The minimum wage could be one of the biggest political issues in 2014, and it’s surprising how many people would be affected by an increase in what society considers a barely acceptable pay rate.
We all know about workers at McDonald’s and Walmart, but how many would guess that “bank teller” is one of the jobs that can leave you stuck in the poverty class? ThinkProgress’s Alan Pyke summarizes a new report to that effect:
Three in ten bank tellers rely upon some type of anti-poverty public assistance program, such as Medicaid, the Earned Income Tax Credit, or food stamps, according to a new report from the Committee for Better Banks.
The report pulls from research by the University of California Berkeley’s Labor Center to illustrate the disparities within the banking industry between executives and retail-level worker bees. According to the report, “salaries for bank tellers nationwide are so low that 31% of bank tellers and their family members are enrolled in some type of public assistance program.” In New York City, where the cost of living is far higher than the national average, 39 percent of full-time tellers need public programs to get by.
When workers who have to buy their own business attire worry about how they’re going to afford food (and they can’t put out tip jars), the minimum-wage issue resonates with a big chunk of voters. The National Journal’s Beth Reinhard notes a recent Gallup poll that found 76 percent of Americans, and 58 percent of Republican voters, support raising the federal minimum wage. (There are also strong majorities with this view in all major religious groups, including 78 percent among Catholics, according to a Public Religion Research Institute survey.) According to Reinhard, the Democratic Party—or, I would qualify, its “populist” wing—wants to own the issue:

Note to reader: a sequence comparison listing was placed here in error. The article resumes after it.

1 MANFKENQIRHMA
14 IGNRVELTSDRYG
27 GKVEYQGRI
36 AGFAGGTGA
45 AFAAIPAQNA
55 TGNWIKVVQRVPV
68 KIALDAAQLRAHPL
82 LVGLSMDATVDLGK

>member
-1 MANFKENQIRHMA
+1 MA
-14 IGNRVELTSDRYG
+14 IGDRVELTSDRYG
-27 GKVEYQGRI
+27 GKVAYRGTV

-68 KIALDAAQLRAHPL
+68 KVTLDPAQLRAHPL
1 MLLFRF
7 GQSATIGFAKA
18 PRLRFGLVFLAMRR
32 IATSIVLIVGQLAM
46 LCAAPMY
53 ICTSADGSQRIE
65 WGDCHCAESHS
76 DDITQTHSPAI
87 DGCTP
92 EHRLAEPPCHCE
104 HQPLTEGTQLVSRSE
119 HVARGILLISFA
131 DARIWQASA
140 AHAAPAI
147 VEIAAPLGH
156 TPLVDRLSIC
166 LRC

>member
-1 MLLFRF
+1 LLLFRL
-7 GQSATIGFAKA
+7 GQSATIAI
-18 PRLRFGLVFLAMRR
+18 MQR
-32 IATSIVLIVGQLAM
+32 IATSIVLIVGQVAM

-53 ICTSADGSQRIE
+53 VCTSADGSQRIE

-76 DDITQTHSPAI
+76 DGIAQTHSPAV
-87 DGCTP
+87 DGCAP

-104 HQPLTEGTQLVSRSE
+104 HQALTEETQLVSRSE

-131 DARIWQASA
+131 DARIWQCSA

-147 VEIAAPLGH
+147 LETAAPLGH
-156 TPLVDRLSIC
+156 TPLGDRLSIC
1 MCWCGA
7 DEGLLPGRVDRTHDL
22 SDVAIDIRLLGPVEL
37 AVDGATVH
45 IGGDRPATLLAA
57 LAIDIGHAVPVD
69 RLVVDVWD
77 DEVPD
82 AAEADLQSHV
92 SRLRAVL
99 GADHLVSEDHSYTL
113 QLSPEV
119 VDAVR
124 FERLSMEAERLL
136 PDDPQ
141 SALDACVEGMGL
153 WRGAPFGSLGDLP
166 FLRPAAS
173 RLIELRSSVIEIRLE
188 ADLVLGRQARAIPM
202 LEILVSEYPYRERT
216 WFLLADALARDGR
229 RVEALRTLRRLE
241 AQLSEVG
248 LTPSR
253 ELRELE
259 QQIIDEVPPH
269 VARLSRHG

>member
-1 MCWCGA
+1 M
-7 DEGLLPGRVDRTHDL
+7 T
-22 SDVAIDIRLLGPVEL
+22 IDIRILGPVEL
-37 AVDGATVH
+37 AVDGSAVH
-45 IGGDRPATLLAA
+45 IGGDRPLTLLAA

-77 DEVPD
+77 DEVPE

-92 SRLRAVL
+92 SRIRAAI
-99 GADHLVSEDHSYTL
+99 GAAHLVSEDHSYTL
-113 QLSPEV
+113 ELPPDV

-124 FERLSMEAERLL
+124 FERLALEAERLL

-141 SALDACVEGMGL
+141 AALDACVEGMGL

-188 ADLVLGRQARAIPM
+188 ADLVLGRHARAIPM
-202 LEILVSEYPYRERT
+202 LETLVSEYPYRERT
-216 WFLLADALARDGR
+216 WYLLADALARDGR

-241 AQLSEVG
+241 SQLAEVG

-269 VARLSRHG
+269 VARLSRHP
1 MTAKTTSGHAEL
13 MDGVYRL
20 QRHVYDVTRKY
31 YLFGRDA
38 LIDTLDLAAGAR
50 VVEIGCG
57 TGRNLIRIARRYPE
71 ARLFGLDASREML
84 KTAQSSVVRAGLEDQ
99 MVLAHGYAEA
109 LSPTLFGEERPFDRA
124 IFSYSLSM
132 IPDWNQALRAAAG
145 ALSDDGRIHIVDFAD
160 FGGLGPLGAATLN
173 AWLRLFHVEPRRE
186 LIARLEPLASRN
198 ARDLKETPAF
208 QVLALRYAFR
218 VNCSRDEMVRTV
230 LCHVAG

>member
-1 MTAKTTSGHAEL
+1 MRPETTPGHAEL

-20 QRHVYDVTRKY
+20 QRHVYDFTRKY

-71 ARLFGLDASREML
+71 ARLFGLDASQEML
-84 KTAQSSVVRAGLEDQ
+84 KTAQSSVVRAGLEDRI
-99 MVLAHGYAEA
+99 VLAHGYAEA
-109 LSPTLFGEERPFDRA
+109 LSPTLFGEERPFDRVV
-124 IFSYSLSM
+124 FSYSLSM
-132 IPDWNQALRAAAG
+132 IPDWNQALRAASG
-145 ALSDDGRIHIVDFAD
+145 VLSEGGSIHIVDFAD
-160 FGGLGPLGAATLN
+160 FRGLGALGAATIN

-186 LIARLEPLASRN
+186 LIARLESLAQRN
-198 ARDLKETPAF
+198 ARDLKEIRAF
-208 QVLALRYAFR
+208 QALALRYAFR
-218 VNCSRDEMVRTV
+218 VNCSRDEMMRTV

Democrats increasingly view championing the pay of hourly workers as a can't-lose issue that revs up their base of liberal, black, and Hispanic voters. Perhaps more important, it also resonates with the white, blue-collar workers who overwhelmingly side with Republicans.
Since minority participation tapers off in midterm elections, assailing Republican opposition to hiking the minimum wage could be a more potent Democratic wedge than immigration reform, particularly in red states with competitive Senate campaigns, such as West Virginia, Kentucky, Arkansas, North Carolina, and Louisiana.
Sen. Tom Harkin of Iowa and Rep. George Miller of California, both Democrats, have introduced a proposal to raise the federal minimum wage from $7.25 to $10.10—higher than any current state minimum wage—and then index it to inflation. (It would be $25 if it had kept pace with inflation since 1968.) Poll numbers notwithstanding, this has little chance of passing the GOP-controlled House of Representatives or overcoming a Republican filibuster in the Senate. It is an article of faith for conservative pundits that an increase in the minimum wage will cause employers to simply eliminate jobs. George Will differs a bit in arguing that it’s silly to raise the federal minimum wage when only 3 percent of American workers earn it, but it’s still serves as a benchmark for the 19 states that distinguish themselves by mandating a slightly higher wage, as well as for many employers that attract workers by promising a bit more than the stigmatizing $7.25 an hour. (I doubt that many of the bank tellers who depend on social welfare programs get exactly the federal minimum.)